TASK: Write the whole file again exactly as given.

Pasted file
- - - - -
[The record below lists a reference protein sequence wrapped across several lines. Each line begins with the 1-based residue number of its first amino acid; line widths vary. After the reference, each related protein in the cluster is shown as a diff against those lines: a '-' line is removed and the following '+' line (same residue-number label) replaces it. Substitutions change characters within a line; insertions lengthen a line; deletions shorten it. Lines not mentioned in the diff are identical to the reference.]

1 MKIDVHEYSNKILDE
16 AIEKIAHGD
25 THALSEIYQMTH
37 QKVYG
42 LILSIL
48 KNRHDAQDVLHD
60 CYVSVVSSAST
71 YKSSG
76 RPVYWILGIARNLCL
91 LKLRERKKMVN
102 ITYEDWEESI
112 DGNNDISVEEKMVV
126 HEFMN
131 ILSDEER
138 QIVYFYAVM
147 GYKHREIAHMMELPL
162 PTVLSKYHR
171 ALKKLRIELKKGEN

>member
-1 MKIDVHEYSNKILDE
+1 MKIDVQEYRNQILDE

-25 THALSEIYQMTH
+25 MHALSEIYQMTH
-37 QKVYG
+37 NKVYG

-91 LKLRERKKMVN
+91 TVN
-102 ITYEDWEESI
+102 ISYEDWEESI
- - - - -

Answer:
[The record below lists a reference protein sequence wrapped across several lines. Each line begins with the 1-based residue number of its first amino acid; line widths vary. After the reference, each related protein in the cluster is shown as a diff against those lines: a '-' line is removed and the following '+' line (same residue-number label) replaces it. Substitutions change characters within a line; insertions lengthen a line; deletions shorten it. Lines not mentioned in the diff are identical to the reference.]

1 MKIDVHEYSNKILDE
16 AIEKIAHGD
25 THALSEIYQMTH
37 QKVYG
42 LILSIL
48 KNRHDAQDVLHD
60 CYVSVVSSAST
71 YKSSG
76 RPVYWILGIARNLCL
91 LKLRERKKMVN
102 ITYEDWEESI
112 DGNNDISVEEKMVV
126 HEFMN
131 ILSDEER
138 QIVYFYAVM
147 GYKHREIAHMMELPL
162 PTVLSKYHR
171 ALKKLRIELKKGEN

>member
-1 MKIDVHEYSNKILDE
+1 MKIDVQEYRNQILDE

-25 THALSEIYQMTH
+25 MHALSEIYQMTH
-37 QKVYG
+37 NKVYG

-91 LKLRERKKMVN
+91 TVN
-102 ITYEDWEESI
+102 ISYEDWEESI